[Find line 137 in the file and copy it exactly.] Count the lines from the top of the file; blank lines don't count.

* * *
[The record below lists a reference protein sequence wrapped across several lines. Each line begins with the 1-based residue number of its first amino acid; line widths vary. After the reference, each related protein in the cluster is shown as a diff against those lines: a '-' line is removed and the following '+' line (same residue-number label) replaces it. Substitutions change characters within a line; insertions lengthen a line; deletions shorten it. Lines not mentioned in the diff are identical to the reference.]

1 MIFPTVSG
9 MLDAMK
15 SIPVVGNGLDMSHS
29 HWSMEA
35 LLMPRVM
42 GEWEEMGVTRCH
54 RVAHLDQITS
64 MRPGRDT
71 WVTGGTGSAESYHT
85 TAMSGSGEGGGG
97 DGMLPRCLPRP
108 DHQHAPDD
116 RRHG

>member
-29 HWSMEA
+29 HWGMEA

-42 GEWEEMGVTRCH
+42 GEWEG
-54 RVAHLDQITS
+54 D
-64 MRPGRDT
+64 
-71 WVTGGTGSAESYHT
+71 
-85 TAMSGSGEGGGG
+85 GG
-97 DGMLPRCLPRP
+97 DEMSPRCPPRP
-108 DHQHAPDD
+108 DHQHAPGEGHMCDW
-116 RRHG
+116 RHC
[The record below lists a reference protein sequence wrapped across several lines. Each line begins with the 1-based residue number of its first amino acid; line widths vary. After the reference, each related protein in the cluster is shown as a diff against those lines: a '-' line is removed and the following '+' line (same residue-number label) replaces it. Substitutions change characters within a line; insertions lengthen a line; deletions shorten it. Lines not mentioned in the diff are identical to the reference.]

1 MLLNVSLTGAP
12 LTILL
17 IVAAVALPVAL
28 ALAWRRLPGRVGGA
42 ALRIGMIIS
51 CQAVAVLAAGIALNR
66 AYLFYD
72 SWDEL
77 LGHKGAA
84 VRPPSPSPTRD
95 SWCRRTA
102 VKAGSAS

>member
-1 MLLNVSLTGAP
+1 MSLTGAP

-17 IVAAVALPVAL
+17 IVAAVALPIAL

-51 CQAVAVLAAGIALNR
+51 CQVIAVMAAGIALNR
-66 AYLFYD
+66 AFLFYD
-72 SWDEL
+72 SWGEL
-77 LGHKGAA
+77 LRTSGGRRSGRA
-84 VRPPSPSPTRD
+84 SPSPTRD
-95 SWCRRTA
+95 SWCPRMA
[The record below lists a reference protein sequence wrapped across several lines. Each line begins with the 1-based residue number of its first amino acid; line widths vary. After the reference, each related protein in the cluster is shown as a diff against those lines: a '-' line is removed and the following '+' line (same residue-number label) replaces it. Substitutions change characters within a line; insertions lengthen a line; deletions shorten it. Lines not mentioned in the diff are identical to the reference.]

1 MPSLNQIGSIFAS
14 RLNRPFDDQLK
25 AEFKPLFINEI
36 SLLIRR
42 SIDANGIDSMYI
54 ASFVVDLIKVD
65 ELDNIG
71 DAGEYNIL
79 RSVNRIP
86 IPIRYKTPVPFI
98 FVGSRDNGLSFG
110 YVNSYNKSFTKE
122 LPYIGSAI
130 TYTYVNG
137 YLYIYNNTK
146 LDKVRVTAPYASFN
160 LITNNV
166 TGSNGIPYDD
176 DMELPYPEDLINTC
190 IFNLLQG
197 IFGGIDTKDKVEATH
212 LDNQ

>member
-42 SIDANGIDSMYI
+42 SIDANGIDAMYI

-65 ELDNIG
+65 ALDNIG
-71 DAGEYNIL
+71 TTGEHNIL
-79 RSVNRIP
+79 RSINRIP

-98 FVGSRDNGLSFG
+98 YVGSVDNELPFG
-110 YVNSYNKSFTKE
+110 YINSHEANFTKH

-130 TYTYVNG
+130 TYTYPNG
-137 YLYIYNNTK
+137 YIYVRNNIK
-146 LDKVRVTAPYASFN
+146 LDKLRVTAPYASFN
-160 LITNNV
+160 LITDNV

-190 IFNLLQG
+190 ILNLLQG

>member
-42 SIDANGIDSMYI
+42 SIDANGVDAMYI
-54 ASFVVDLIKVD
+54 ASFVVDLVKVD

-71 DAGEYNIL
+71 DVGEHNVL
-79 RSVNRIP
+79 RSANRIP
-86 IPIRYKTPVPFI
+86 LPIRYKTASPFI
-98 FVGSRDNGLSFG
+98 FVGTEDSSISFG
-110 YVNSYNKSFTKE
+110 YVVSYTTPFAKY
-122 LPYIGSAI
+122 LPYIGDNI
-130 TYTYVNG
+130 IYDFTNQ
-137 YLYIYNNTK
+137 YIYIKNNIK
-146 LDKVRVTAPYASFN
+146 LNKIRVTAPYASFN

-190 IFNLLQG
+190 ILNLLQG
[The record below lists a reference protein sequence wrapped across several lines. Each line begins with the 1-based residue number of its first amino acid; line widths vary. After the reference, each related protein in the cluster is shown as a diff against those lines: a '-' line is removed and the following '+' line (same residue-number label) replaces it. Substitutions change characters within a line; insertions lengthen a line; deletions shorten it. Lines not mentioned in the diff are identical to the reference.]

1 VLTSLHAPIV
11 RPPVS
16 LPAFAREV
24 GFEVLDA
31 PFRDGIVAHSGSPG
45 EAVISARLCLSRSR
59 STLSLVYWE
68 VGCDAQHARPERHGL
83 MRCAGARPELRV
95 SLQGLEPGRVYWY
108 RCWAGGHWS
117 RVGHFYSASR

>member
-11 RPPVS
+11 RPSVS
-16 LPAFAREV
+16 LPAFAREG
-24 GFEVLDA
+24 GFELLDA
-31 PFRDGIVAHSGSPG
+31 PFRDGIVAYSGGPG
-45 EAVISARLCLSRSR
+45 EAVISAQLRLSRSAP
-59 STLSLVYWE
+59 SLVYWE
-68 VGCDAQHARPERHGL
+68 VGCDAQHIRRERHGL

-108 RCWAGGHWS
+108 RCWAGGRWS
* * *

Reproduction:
11 RPPVS